I recognize that given the flawed analysis in Ravenscroft, the majority has arrived at the best solution it can short of overruling the case. I believe the better course is to accept that Ravenscroft contains a flawed analysis, and that it will be necessary to distinguish it far more often than apply it in order to carry out the purpose of the recreational use statute. The court should abandon Ravenscroft altogether and apply a clear, narrower definition of “artificial condition.” As I proposed in my dissent in Ravenscroft, this court should confine the definition of “artificial” for purposes of the statute to conditions which are actually man-made and not occurring in nature. The inquiry should also focus first on what actually constitutes the injury causing condition, rather than on all surrounding conditions.
This approach better serves the purpose of the recreational use statute. The aim of the recreational use statute is to encourage those in possession or control of land and water areas to make them available for recreational use by the public, and to protect the owners of recreational use property from liability. RCW 4.24.200. That purpose is thwarted when the meaning of “artificial condition” includes any man-made change in a recreational use area, or any “condition contrived through human effort.” Ravenscroft, 136 Wash.2d at 933, 969 P.2d 75 (Madsen, J., dissenting).
Here, the sand dune drop-off was the injury causing condition. The clear answer to the question of “artificiality” in this case is that the sand dune drop-off was in its naturally occurring state. Sand dunes naturally shift, and those along the Columbia River are subject to considerable wind that causes shifting. As a matter of law, the injury causing condition was not artificial, as the majority concludes.
The fact that tracks were left by other users does not alter that conclusion. First, the mere use of the property as recreational property should not create the “artificiality” giving rise to liability. Otherwise, any alteration in the natural state brought about by recreational use could lead to liability despite the purpose of the statute to encourage opening up lands and waters for recreational use. If the use itself can create the artificial condition, and thus expose the owner to liability, a disincentive, rather than an incentive, to open up lands and waters results. Second, the tracks of other users were not, as the Court of Appeals observed, a purposeful effort to alter the nature of the sand dunes, and indeed, they did not create or alter the drop-off at all. Finally, the tracks were not the injury causing condition, nor should they be viewed as a component of it. The drop-off was the injury causing condition.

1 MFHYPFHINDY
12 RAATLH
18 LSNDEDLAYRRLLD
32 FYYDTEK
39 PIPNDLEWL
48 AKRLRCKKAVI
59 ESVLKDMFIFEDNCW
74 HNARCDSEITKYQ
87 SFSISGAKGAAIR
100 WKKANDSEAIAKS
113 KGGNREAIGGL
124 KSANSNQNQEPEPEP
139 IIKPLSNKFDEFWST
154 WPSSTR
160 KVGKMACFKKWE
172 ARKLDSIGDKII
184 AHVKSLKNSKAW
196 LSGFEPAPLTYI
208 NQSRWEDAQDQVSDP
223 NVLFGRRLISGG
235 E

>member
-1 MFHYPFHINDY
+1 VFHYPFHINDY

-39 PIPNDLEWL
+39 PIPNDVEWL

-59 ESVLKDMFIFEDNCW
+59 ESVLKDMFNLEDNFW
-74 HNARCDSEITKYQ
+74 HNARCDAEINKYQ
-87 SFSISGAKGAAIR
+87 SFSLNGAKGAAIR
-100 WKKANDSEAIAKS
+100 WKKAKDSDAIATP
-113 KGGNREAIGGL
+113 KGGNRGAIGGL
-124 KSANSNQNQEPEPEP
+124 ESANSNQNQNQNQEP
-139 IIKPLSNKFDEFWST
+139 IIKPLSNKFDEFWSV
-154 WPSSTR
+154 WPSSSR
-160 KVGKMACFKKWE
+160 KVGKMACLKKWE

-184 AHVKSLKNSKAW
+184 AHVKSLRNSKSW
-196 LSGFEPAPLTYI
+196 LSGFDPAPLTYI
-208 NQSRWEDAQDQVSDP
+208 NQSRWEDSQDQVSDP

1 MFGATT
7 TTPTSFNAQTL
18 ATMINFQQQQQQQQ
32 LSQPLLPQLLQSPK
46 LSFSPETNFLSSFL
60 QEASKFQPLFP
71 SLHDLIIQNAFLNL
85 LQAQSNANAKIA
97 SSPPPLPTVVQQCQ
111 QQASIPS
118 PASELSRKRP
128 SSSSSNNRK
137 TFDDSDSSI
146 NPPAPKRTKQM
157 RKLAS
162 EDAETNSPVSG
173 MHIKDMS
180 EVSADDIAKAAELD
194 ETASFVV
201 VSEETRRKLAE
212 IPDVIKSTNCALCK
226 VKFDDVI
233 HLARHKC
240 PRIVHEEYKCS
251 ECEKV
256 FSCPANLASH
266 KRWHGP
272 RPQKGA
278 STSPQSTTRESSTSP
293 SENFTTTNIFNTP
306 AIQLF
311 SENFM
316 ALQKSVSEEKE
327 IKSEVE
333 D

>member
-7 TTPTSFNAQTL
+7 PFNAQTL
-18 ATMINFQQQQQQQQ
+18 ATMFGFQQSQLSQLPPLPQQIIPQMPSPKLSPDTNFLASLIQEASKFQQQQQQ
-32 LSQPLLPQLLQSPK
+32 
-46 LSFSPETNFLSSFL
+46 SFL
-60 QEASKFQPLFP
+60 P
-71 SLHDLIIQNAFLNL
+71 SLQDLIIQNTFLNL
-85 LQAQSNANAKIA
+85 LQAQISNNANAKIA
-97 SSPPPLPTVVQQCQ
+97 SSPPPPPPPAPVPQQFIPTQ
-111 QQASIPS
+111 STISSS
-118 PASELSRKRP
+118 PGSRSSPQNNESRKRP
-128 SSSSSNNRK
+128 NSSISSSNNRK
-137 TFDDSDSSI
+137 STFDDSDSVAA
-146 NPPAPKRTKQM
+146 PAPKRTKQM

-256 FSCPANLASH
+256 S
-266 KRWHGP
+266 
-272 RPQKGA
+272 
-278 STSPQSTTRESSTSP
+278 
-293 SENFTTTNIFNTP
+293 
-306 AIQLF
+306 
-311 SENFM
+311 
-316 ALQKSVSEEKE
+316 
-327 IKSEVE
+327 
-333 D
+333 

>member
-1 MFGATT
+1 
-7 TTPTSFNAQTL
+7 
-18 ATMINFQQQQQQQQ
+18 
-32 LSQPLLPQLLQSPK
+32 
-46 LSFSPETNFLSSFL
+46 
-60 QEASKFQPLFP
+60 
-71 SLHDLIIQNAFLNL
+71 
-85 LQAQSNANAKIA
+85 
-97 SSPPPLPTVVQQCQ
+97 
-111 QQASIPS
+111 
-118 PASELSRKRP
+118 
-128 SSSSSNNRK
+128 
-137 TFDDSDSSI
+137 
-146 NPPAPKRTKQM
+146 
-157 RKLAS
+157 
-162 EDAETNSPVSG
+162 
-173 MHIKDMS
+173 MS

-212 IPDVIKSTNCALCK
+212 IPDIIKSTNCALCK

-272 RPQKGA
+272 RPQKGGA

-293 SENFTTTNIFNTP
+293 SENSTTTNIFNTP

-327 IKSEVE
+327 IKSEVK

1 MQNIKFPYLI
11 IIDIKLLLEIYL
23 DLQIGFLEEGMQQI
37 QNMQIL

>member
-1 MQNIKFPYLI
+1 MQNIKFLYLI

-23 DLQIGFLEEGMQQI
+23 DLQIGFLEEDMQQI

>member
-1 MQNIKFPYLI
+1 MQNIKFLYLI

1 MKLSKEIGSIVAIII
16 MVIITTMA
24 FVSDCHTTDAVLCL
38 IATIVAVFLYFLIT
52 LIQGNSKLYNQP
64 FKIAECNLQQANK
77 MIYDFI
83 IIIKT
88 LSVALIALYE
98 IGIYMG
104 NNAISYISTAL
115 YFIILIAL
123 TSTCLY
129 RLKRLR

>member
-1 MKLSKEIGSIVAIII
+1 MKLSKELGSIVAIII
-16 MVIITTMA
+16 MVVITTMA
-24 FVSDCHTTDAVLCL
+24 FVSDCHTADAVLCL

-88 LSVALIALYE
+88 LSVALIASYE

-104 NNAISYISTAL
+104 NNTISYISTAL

This court should acknowledge that the approach followed in Ravenscroft is unworkable and inconsistent with the purpose of the recreational use statute. Rather than try to work within its flawed framework, adding additional analytical specifications where needed in order to distinguish it, the court should expressly disapprove its analysis.
I concur in the result reached by the majority.
1. Because this is a review of a summary judgment, we engage in the same inquiry as the trial court. We consider all the evidence and all reasonable inferences therefrom in the light most favorable to the nonmoving party, in this case Davis. Wilson v. Steinbach, 98 Wash.2d 434, 437, 656 P.2d 1030 (1982).
2. The Court of Appeals concluded the injury-causing condition was not artificial because the tire tracks were not a “purposeful creation.” Davis, 102 Wash.App. at 188, 6 P.3d 1191. The correct inquiry is not whether a condition was intentionally created; rather, the proper inquiry is whether the injury-causing condition was the product of human efforts in contrast to a naturally occurring condition. Even unintended human changes to the land that alter something from its natural state can be artificial.
ALEXANDER, C.J., and SMITH, SANDERS, IRELAND, BRIDGE, CHAMBERS, and OWENS, JJ., concur. MADSEN, J., concurs by separate opinion.
Response sent, thank you
Docket No: No. 70212-8.
Decided: September 06, 2001
Court: Supreme Court of Washington,En Banc.